Volkswagen apparently intends to introduce the all-electric version of Golf in China, but first needs to prepare local production and switch to Chinese battery supplier in order to get costs down and bring strong local incentives to the table.
The e-Golf is currently produced for Europe and North America in Wolfsburg, Germany, and as noted, exporting to China would be to costly when also adding on China's import tax and the actual cost of transport.
In China, conventional Golfs are already being assembled in Foshan, at FAW-Volkswagen's joint venture plant.
The German manufacturer however still needs a Chinese battery supplier, and Contemporary Amperex Technology Ltd. (CATL) is pegged for the job.
With sales of some 4 million cars in the country, Volkswagen will need to acquire some 320,000 zero emission credits (at 8% requirement) in 2018. However, all-electric cars (with a range of 350 km) receive five times more credits, so it would be minimum of 64,000 if VW changes up the specs.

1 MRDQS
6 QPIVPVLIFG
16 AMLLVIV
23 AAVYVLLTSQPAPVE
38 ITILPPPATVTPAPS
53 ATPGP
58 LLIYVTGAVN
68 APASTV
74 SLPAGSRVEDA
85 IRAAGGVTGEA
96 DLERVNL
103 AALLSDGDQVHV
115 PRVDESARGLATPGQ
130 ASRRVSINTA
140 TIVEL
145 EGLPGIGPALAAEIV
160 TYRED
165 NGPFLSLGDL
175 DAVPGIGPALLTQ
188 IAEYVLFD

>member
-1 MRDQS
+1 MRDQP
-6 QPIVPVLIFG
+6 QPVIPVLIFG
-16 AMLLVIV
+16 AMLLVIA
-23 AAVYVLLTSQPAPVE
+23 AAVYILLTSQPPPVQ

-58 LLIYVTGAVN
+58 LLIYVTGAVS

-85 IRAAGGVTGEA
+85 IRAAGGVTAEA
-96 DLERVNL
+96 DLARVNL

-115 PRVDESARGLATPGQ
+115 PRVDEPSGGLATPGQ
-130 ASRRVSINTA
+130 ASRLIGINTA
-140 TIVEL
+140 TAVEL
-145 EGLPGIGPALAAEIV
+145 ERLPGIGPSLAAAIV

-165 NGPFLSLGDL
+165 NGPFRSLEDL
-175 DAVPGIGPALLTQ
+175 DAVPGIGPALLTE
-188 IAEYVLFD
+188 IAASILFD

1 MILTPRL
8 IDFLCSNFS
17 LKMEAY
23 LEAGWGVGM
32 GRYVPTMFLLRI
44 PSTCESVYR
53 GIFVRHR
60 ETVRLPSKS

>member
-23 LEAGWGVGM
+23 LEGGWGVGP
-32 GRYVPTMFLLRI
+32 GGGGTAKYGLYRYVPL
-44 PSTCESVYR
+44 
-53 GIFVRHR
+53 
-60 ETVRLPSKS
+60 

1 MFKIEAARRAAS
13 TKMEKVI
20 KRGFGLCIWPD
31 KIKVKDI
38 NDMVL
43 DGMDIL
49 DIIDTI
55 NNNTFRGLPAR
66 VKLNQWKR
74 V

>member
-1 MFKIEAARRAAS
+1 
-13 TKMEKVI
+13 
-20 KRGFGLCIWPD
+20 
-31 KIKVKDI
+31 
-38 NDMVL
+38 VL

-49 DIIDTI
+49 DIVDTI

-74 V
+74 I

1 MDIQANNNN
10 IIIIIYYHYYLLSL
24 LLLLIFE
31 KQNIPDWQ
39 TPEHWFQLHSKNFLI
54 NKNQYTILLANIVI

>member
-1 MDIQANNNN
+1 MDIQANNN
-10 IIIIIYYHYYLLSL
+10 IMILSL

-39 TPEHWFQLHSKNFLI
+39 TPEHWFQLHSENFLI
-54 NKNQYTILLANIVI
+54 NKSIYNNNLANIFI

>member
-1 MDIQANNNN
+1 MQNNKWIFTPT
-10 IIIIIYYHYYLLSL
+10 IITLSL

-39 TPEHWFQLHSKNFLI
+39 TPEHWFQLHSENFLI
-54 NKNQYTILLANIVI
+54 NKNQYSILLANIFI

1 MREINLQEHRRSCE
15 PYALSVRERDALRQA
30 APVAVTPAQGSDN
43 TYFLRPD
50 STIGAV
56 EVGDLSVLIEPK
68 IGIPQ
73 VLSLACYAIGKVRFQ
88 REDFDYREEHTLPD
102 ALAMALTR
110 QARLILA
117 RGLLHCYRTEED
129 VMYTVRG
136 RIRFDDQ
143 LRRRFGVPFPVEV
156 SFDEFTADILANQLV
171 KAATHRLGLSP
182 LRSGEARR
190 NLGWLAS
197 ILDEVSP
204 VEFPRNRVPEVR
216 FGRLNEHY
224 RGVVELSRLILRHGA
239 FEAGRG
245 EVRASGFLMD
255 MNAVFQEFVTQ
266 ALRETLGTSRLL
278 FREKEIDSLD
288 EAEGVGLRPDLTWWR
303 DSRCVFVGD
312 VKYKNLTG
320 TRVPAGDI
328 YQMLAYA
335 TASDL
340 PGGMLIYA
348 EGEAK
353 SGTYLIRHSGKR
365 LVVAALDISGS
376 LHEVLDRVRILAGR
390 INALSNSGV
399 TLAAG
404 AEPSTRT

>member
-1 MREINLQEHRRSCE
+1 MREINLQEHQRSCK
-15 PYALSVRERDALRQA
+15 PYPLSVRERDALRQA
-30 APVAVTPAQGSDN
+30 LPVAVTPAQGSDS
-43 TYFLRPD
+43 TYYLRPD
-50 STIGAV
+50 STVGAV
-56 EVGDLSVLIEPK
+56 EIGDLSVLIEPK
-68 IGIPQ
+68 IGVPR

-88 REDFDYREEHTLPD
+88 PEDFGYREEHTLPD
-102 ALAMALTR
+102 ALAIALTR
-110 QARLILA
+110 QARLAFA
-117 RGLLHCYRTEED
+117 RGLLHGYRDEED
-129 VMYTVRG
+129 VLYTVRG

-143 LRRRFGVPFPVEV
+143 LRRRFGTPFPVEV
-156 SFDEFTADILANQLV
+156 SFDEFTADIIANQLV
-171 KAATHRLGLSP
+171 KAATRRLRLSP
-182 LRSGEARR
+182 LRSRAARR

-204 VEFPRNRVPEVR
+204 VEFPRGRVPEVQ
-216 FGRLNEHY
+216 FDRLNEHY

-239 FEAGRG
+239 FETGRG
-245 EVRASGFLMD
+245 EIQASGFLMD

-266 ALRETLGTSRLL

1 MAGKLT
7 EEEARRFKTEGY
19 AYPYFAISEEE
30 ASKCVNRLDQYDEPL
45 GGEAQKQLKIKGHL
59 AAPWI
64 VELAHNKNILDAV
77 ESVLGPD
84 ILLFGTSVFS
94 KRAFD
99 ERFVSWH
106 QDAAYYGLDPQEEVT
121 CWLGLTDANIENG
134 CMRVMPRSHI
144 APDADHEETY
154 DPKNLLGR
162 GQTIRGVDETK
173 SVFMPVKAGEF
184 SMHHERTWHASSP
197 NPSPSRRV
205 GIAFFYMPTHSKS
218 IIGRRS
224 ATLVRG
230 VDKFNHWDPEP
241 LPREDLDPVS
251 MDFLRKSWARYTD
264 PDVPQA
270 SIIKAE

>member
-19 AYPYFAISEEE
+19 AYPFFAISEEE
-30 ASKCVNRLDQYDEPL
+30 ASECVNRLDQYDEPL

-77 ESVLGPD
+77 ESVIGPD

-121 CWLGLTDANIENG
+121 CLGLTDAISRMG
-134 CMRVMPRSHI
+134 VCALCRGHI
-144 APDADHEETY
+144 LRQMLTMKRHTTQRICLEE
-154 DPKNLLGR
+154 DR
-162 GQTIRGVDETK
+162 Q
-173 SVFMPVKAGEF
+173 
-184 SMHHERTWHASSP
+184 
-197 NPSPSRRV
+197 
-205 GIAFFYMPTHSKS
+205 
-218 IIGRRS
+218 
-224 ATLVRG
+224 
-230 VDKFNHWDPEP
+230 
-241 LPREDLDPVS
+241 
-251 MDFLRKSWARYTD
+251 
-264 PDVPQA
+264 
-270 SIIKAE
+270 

The e-Golf with 35.8 kWh battery is rated at 300 km under NEDC (or 124 miles EPA).
"Volumes of electrified vehicles will play a major role as early as next year, when draft legislation under discussion could take effect. Under the new requirements, credits would be assigned for each plug-in hybrid or battery-electric vehicle sold depending on its zero-emissions range. The cars would be counted toward meeting a moving sales target for what China calls new energy vehicles (NEVs). Those targets are 8 percent for 2018, 10 percent for 2019 and 12 percent for 2020.
Should a manufacturer sell 1 million cars in China, for example, under the credit system it would not have to sell 80,000 NEVs, but rather 16,000 BEVs with a minimum range of 350 kilometers since these count fivefold or 40,000 plug-in hybrids, or a mix somewhere in between. Last year, Volkswagen Group sold almost 4 million vehicles in China."
source: Automotive News